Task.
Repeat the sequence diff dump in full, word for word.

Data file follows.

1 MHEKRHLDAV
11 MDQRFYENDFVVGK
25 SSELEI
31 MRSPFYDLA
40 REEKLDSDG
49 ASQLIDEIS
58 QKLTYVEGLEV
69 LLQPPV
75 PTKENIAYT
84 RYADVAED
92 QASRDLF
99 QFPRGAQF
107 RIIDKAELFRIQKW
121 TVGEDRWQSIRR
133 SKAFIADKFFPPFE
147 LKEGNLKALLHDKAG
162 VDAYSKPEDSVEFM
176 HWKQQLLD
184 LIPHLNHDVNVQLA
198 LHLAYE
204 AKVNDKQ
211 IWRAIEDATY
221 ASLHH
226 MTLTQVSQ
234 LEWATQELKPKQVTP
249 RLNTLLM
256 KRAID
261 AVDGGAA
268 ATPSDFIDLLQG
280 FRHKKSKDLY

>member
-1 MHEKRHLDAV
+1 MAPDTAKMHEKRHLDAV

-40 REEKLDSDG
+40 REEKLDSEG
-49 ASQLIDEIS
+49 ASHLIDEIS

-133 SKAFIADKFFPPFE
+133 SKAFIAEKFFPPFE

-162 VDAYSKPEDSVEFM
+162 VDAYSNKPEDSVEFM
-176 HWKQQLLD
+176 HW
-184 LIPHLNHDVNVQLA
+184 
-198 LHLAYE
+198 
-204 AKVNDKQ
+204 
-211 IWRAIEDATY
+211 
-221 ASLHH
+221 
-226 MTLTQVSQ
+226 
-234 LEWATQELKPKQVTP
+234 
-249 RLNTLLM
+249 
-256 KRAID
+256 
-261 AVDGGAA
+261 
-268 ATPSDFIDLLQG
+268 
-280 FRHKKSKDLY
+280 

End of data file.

1 MHEKRHLDAV
11 MDQRFYENDFVVGK
25 SSELEI
31 MRSPFYDLA
40 REEKLDSDG
49 ASQLIDEIS
58 QKLTYVEGLEV
69 LLQPPV
75 PTKENIAYT
84 RYADVAED
92 QASRDLF
99 QFPRGAQF
107 RIIDKAELFRIQKW
121 TVGEDRWQSIRR
133 SKAFIADKFFPPFE
147 LKEGNLKALLHDKAG
162 VDAYSKPEDSVEFM
176 HWKQQLLD
184 LIPHLNHDVNVQLA
198 LHLAYE
204 AKVNDKQ
211 IWRAIEDATY
221 ASLHH
226 MTLTQVSQ
234 LEWATQELKPKQVTP
249 RLNTLLM
256 KRAID
261 AVDGGAA
268 ATPSDFIDLLQG
280 FRHKKSKDLY

>member
-1 MHEKRHLDAV
+1 MAPDTAKMHEKRHLDAV

-40 REEKLDSDG
+40 REEKLDSEG
-49 ASQLIDEIS
+49 ASHLIDEIS

-133 SKAFIADKFFPPFE
+133 SKAFIAEKFFPPFE

-162 VDAYSKPEDSVEFM
+162 VDAYSNKPEDSVEFM
-176 HWKQQLLD
+176 HW
-184 LIPHLNHDVNVQLA
+184 
-198 LHLAYE
+198 
-204 AKVNDKQ
+204 
-211 IWRAIEDATY
+211 
-221 ASLHH
+221 
-226 MTLTQVSQ
+226 
-234 LEWATQELKPKQVTP
+234 
-249 RLNTLLM
+249 
-256 KRAID
+256 
-261 AVDGGAA
+261 
-268 ATPSDFIDLLQG
+268 
-280 FRHKKSKDLY
+280 